Growing up I recall we only had one choice for butter and that was salted. All my old cookbooks only state 'butter' to be used in recipes. Can I substitute unsalted and add more salt to the recipe?
Yes you can. The amount of additional salt to add would be miniscule.
That's often what I do! I'd say that most recipes now assume unsalted (and list a quantity of salt in the ingredient list). If it does list salt, you probably don't need to add more; if it doesn't, add to taste. (I just add a fat pinch.)
And using unsalted butter gives you more control over the total salt content as well as flavor of whatever you are making.
I always use sweet butter, no matter what the recipe specifies. Look for a sweet, cultured butter, which has an excellent flavor. Don't add more salt--it shouldn't make any difference in the recipe.
I wouldn't worry about it, the recipe was most likely over salted to begin with. It used to have a bit less moisture than salted, but I don't think that's true anymore. Up until 15-20 years ago it was mostly a specialty item, and was generally kept frozen. I don't know if they changed it or just found that refrigeration was adequate, but it's quite common now; it's pretty much the default baking butter now.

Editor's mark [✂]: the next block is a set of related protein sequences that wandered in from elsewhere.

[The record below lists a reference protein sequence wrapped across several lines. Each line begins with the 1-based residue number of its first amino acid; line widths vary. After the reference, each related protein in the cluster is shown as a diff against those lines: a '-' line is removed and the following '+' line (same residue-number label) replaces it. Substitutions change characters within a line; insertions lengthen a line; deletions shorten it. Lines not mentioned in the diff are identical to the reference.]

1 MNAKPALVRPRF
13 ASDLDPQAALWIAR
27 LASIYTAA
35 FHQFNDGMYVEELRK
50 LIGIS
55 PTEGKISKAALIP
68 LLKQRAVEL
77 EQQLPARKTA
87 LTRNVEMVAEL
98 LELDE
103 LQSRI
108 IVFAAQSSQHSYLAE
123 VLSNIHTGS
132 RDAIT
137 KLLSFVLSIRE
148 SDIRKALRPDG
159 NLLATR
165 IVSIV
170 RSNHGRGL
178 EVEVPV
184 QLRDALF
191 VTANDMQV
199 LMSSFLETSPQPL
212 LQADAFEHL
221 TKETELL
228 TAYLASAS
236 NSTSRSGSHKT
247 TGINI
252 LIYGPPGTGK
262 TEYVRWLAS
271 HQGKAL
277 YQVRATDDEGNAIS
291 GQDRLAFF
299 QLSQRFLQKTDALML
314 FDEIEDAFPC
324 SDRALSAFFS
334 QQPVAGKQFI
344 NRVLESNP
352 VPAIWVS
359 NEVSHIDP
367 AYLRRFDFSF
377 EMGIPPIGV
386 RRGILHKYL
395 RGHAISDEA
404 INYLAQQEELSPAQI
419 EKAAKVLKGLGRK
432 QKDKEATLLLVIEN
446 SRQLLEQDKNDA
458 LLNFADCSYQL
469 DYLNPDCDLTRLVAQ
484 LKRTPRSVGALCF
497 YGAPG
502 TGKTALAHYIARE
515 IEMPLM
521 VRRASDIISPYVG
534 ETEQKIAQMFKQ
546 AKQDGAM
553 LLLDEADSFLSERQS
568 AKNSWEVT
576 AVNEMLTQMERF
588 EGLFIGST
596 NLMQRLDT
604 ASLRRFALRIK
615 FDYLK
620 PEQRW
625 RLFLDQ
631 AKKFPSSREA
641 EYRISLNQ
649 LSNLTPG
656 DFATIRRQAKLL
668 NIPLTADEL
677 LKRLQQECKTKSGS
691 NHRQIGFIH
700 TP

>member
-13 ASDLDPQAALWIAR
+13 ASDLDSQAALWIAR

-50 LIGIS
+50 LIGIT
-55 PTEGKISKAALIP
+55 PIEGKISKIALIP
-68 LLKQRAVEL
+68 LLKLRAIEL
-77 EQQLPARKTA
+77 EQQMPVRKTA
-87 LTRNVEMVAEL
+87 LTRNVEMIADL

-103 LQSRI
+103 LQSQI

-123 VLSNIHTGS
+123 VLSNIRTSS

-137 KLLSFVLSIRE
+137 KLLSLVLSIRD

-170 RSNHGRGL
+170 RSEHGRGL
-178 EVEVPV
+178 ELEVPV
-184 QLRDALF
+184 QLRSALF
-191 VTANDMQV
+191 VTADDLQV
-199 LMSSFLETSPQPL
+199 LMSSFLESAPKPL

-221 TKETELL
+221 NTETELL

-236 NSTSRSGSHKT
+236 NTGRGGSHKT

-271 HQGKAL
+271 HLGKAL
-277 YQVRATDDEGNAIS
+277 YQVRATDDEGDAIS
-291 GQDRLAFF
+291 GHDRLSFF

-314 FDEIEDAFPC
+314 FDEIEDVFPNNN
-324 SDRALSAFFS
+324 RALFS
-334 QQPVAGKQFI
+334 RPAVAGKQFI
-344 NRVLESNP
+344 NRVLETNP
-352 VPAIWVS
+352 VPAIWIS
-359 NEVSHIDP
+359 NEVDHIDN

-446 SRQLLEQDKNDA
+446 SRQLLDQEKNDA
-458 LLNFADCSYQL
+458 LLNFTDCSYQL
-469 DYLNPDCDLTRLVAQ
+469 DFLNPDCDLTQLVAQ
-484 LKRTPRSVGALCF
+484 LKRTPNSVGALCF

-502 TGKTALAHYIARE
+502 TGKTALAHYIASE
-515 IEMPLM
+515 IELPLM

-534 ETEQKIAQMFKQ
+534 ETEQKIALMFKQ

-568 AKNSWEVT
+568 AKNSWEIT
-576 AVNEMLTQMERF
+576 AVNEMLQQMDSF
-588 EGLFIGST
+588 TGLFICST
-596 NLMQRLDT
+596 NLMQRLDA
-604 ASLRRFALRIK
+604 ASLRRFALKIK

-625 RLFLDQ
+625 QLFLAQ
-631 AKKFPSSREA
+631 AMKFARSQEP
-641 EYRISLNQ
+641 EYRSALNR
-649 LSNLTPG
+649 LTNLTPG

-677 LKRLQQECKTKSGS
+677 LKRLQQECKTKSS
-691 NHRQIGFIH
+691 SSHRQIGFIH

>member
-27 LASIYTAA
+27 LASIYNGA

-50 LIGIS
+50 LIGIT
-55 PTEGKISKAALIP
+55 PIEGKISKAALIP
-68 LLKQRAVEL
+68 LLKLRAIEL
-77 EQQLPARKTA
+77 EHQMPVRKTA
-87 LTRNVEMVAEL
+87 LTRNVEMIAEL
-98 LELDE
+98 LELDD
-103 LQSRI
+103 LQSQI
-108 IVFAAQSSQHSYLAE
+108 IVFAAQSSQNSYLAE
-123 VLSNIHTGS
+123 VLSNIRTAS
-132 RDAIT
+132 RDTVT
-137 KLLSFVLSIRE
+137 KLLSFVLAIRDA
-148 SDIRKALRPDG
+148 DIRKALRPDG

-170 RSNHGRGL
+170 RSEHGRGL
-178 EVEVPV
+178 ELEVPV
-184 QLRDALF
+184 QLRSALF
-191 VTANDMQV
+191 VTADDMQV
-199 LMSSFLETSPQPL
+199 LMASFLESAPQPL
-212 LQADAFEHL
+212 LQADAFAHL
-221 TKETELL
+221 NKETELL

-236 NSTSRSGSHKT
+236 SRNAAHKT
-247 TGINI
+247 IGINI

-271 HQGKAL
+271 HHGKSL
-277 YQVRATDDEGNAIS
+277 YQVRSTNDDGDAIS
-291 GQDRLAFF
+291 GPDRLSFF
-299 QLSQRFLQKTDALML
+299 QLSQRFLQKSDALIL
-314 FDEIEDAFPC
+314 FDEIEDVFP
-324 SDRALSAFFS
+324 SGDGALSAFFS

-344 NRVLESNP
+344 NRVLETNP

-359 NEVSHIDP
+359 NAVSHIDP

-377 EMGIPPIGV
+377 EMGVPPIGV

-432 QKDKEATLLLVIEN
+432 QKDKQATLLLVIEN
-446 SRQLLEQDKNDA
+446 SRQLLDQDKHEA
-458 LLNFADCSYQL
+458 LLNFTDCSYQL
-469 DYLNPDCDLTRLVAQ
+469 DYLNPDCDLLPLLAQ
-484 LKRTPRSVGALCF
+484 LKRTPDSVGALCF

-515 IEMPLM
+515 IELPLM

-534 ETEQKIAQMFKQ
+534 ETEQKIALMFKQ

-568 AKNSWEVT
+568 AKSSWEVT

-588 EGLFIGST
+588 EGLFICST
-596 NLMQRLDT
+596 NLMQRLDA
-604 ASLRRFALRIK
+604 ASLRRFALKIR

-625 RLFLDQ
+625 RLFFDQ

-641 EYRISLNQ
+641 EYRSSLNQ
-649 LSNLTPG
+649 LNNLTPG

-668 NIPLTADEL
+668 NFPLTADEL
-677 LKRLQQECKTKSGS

salt is usually used as a preservative in butter so i only buy unsalted. i store the excess in the freezer until ready to use. i don't use a lot of salt in my cooking and like to control the amount, especially if i use something like pickles or olives or some such ingredient in cooking which would make the salt in butter redundant. i find that when we buy it by mistake, even a buttered piece of bread is strangely too salty. and really, i'm not anti salt.
Absolutely. I would go with the unsalted and not add more salt right away if salt can be added later. I always test for salt before plating. Only time I use salted butter is to accompany bread.
For me, unsalted butter has been the norm for decades - even as a kid, baseline butter was unsalted. Nowadays, I sometimes get really good salted butter for bread, but beyond that I generally assume unsalted for cooking, as Caroline said.